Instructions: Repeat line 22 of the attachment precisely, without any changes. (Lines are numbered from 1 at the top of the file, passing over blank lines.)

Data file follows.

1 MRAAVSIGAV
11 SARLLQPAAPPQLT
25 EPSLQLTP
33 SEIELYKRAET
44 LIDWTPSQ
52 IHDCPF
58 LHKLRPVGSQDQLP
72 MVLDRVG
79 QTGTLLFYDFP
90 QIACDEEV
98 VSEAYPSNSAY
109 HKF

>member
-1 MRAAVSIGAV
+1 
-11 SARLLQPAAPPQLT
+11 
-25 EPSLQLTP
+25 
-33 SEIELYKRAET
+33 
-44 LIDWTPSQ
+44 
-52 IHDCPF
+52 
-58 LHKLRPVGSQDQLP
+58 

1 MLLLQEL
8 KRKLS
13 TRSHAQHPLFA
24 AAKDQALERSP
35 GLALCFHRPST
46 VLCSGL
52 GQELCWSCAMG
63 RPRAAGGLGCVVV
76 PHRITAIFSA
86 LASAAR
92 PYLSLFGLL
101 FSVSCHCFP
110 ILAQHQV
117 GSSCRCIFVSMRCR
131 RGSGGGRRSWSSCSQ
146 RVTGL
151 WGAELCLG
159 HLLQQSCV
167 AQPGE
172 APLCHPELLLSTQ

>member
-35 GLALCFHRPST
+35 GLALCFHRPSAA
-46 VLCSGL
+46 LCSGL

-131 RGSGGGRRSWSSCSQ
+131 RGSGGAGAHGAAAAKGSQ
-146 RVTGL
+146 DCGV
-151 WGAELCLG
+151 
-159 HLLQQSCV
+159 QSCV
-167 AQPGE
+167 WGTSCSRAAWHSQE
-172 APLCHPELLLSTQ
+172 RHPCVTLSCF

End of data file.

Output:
-44 LIDWTPSQ